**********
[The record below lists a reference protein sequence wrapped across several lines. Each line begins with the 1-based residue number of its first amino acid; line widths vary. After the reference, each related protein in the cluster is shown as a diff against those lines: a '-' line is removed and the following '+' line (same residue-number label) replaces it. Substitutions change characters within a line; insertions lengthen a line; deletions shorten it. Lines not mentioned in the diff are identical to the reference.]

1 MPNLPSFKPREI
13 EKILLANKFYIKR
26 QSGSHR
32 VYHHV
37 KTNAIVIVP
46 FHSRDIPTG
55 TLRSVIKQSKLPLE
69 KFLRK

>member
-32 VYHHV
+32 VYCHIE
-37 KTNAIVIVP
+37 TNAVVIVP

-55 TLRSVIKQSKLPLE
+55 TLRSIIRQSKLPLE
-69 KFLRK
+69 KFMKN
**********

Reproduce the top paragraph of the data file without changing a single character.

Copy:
[The record below lists a reference protein sequence wrapped across several lines. Each line begins with the 1-based residue number of its first amino acid; line widths vary. After the reference, each related protein in the cluster is shown as a diff against those lines: a '-' line is removed and the following '+' line (same residue-number label) replaces it. Substitutions change characters within a line; insertions lengthen a line; deletions shorten it. Lines not mentioned in the diff are identical to the reference.]